My exhortations to Hal had no more success than our mother’s. He did not answer my letters. Being still farther pressed by the friends of the Government, I wrote over most imprudently to say I would visit him at the end of the week at Fanny’s Mount; but on arriving, I only found my sister, who received me with perfect cordiality, but informed me that Hal was gone into the country, ever so far towards the Blue Mountains to look at some horses, and was to be away — she did not know how long he was to be away!

I knew then there was no hope. “My dear,” I said, “as far as I can judge from the signs of the times, the train that has been laid these years must have a match put to it before long. Harry is riding away. God knows to what end.”

“The Lord prosper the righteous cause, Sir George,” says she.

“Amen, with all my heart. You and he speak as Americans; I as an Englishman. Tell him from me, that when anything in the course of nature shall happen to our mother, I have enough for me and mine in England, and shall resign all our land here in Virginia to him.”

“You don’t mean that, George?” she cries, with brightening eyes. “Well, to be sure, it is but right and fair,” she presently added. “Why should you, who are the eldest but by an hour, have everything? a palace and lands in England — the plantation here — the title — and children — and my poor Harry none? But ’tis generous of you all the same — leastways handsome and proper, and I didn’t expect it of you; and you don’t take after your mother in this, Sir George, that you don’t, nohow. Give my love to sister Theo!” And she offers me a cheek to kiss, ere I ride away from her door. With such a woman as Fanny to guide him, how could I hope to make a convert of my brother?

Having met with this poor success in my enterprise, I rode back to our Governor, with whom I agreed that it was time to arm in earnest, and prepare ourselves against the shock that certainly was at hand. He and his whole Court of Officials were not a little agitated and excited; needlessly savage, I thought, in their abuse of the wicked Whigs, and loud in their shouts of Old England for ever; but they were all eager for the day when the contending parties could meet hand to hand, and they could have an opportunity of riding those wicked Whigs down. And I left my lord, having received the thanks of his Excellency in Council, and engaged to do my best endeavours to raise a body of men in defence of the Crown. Hence the corps, called afterwards the Westmoreland Defenders, had its rise, of which I had the honour to be appointed Colonel, and which I was to command when it appeared in the field. And that fortunate event must straightway take place, so soon as the county knew that a gentleman of my station and name would take the command of the force. The announcement was duly made in the Government Gazette, and we filled in our officers readily enough; but the recruits, it must be owned, were slow to come in, and quick to disappear. Nevertheless, friend Hagan eagerly came forward to offer himself as chaplain. Madam Esmond gave us our colours, and progressed about the country engaging volunteers; but the most eager recruiter of all was my good old tutor, little Mr. Dempster, who had been out as a boy on the Jacobite side in Scotland, and who went specially into the Carolinas, among the children of his banished old comrades, who had worn the white cockade of Prince Charles, and who most of all showed themselves in this contest still loyal to the Crown.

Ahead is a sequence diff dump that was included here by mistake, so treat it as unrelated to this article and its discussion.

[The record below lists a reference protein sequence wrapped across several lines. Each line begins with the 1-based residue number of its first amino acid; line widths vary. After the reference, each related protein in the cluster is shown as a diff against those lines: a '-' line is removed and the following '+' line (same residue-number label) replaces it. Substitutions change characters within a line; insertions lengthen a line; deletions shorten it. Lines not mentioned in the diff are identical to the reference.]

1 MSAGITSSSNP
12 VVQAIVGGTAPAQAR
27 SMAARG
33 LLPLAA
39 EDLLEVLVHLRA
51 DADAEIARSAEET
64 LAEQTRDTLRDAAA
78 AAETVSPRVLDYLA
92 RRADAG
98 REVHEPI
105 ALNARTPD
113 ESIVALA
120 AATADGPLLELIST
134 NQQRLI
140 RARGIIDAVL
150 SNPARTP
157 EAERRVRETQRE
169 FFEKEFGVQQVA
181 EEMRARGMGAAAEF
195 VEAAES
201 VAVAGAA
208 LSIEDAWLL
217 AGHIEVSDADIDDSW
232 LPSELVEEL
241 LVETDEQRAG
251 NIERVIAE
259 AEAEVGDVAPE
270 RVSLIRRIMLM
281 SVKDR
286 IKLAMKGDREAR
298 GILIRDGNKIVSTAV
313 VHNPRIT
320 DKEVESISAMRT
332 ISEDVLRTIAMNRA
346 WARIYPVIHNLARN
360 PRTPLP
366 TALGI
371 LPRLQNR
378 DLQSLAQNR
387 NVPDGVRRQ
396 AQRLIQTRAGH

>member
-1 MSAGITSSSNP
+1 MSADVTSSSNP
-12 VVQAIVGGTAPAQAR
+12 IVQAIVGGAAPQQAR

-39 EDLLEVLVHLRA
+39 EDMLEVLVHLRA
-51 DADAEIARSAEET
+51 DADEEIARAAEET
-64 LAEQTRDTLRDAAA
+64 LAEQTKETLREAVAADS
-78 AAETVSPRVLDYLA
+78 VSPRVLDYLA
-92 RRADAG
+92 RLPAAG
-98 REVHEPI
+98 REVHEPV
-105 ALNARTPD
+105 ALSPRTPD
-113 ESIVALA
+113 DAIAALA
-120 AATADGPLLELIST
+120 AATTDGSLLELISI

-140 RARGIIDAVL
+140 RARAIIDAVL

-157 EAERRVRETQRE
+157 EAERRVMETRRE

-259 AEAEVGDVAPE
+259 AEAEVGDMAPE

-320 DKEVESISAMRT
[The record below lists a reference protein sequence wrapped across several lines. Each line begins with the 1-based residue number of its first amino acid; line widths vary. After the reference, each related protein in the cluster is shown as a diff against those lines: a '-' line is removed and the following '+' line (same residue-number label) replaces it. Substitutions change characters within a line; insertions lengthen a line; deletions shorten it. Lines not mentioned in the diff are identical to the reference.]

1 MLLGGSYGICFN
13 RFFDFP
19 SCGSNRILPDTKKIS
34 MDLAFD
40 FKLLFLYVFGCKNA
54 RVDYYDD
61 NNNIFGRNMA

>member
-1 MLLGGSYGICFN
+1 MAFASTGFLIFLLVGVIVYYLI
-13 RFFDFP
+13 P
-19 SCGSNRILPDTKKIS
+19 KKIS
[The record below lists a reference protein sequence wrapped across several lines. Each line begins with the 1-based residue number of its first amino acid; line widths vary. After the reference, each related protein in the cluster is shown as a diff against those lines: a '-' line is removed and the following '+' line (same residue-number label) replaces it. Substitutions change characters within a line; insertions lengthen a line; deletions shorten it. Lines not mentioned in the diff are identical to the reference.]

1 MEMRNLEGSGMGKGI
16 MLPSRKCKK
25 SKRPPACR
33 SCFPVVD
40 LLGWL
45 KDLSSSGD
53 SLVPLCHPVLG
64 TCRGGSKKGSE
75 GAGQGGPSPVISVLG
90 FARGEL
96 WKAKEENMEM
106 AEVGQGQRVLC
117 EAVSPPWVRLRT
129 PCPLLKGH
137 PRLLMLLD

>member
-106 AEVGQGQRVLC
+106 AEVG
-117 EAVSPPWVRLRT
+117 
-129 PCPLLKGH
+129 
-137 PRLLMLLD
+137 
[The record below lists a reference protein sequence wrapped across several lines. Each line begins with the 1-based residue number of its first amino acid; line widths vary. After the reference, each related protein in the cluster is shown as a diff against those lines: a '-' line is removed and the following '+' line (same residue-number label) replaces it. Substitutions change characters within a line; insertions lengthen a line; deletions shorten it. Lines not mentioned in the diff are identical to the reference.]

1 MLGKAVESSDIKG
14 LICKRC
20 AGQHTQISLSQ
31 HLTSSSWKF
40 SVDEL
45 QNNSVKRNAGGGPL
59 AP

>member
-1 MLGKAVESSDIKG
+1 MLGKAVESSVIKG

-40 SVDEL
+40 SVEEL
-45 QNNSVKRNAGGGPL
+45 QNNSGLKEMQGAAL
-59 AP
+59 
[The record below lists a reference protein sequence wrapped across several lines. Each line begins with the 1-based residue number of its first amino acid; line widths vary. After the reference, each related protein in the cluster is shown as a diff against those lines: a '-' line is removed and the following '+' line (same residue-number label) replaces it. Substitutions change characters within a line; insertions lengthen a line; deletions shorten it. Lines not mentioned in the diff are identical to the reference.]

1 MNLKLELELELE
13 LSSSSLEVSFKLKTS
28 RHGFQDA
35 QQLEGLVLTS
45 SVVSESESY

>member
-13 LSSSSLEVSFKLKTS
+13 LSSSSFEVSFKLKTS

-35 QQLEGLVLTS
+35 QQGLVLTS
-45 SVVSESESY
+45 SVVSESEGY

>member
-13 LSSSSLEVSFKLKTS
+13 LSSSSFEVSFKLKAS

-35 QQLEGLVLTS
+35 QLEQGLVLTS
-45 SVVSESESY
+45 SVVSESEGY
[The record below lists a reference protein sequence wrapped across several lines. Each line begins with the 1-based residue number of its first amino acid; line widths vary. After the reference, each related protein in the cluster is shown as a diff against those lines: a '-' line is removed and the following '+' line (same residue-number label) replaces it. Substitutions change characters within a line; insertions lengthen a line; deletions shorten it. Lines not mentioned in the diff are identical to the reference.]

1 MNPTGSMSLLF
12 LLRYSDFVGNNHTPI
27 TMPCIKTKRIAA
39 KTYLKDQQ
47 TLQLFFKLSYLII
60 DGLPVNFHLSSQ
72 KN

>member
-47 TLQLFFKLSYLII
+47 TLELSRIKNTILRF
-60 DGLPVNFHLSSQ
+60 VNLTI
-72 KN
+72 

Hal’s expedition in search of horses led him not only so far as the Blue Mountains in our colony, but thence on a long journey to Annapolis and Baltimore; and from Baltimore to Philadelphia, to be sure; where a second General Congress was now sitting, attended by our Virginian gentlemen of the last year. Meanwhile, all the almanacs tell what had happened. Lexington had happened, and the first shots were fired in the war which was to end in the independence of our native country. We still protested of our loyalty to his Majesty; but we stated our determination to die or be free; and some twenty thousand of our loyal petitioners assembled round about Boston with arms in their hands and cannon, to which they had helped themselves out of the Government stores. Mr. Arnold had begun that career which was to end so brilliantly, by the daring and burglarious capture of two forts, of which he forced the doors. Three generals from Bond Street, with a large reinforcement, were on their way to help Mr. Gage out of his ugly position at Boston. Presently the armies were actually engaged; and our British generals commenced their career of conquest and pacification in the colonies by the glorious blunder of Breed’s Hill. Here they fortified themselves, feeling themselves not strong enough for the moment to win any more glorious victories over the rebels; and the two armies lay watching each other whilst Congress was deliberating at Philadelphia who should command the forces of the confederated colonies.